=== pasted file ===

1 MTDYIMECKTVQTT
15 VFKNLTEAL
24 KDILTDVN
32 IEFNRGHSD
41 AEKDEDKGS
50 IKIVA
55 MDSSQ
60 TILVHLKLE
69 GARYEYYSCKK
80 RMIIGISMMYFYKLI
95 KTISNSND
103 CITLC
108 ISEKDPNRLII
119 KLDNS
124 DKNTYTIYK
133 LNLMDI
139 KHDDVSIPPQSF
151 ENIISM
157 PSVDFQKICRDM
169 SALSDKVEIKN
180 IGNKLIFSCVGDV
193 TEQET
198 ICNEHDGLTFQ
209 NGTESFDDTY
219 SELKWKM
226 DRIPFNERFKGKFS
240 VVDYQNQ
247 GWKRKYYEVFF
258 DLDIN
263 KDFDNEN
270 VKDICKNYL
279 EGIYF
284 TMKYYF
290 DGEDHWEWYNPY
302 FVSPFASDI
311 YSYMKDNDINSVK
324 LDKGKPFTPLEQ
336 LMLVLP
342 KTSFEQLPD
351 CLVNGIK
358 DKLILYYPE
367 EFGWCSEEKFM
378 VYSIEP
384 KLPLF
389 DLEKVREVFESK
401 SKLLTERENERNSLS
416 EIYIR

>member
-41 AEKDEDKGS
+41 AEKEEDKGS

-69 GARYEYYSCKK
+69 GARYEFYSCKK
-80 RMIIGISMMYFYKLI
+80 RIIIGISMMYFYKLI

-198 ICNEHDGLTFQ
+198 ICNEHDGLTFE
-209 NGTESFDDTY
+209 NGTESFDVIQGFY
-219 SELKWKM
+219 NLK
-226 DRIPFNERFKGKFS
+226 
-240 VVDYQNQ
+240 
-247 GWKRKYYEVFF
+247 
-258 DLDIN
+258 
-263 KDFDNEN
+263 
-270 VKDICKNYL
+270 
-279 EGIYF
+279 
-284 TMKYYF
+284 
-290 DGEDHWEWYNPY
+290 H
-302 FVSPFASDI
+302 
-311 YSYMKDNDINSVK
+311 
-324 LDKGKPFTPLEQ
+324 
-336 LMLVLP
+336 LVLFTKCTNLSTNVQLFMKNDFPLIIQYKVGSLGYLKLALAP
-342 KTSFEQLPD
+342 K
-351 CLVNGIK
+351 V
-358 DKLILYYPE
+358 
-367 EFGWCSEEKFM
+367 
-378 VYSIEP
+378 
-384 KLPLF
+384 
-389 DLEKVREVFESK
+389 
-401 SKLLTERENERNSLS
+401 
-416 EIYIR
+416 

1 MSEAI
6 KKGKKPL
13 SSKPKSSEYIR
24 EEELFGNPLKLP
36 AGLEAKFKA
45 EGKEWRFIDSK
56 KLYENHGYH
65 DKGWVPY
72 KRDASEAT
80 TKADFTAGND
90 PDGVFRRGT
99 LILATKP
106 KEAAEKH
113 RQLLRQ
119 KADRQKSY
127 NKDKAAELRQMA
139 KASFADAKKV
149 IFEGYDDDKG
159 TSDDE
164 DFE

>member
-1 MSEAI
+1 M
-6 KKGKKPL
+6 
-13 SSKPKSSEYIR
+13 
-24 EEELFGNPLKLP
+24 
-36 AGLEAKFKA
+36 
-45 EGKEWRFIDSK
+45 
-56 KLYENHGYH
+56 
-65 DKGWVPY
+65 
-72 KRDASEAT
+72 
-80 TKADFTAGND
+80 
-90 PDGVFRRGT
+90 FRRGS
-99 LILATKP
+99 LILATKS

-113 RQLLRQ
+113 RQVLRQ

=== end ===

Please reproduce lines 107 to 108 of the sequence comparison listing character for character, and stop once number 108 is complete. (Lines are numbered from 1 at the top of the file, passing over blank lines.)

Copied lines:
13 SSKPKSSEYIR
24 EEELFGNPLKLP